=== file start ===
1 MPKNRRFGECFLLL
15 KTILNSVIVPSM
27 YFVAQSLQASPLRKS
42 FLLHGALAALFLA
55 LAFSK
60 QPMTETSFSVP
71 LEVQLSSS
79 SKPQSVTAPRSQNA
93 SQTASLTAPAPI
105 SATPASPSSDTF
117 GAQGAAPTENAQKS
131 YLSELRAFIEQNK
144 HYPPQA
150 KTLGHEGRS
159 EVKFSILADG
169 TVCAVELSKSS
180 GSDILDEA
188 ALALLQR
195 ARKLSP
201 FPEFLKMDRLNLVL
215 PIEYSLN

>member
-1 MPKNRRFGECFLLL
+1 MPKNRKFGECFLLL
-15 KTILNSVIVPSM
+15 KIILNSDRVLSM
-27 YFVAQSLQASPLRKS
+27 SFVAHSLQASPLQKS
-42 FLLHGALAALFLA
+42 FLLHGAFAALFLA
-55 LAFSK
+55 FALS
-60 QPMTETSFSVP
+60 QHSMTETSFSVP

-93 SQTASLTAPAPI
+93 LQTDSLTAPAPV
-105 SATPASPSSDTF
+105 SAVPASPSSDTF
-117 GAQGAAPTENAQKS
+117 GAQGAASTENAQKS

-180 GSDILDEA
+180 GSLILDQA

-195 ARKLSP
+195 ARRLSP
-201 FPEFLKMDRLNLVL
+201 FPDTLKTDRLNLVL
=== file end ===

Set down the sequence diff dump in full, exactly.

1 MPKNRRFGECFLLL
15 KTILNSVIVPSM
27 YFVAQSLQASPLRKS
42 FLLHGALAALFLA
55 LAFSK
60 QPMTETSFSVP
71 LEVQLSSS
79 SKPQSVTAPRSQNA
93 SQTASLTAPAPI
105 SATPASPSSDTF
117 GAQGAAPTENAQKS
131 YLSELRAFIEQNK
144 HYPPQA
150 KTLGHEGRS
159 EVKFSILADG
169 TVCAVELSKSS
180 GSDILDEA
188 ALALLQR
195 ARKLSP
201 FPEFLKMDRLNLVL
215 PIEYSLN

>member
-1 MPKNRRFGECFLLL
+1 MPKNRKFGECFLLL
-15 KTILNSVIVPSM
+15 KIILNSDRVLSM
-27 YFVAQSLQASPLRKS
+27 SFVAHSLQASPLQKS
-42 FLLHGALAALFLA
+42 FLLHGAFAALFLA
-55 LAFSK
+55 FALS
-60 QPMTETSFSVP
+60 QHSMTETSFSVP

-93 SQTASLTAPAPI
+93 LQTDSLTAPAPV
-105 SATPASPSSDTF
+105 SAVPASPSSDTF
-117 GAQGAAPTENAQKS
+117 GAQGAASTENAQKS

-180 GSDILDEA
+180 GSLILDQA

-195 ARKLSP
+195 ARRLSP
-201 FPEFLKMDRLNLVL
+201 FPDTLKTDRLNLVL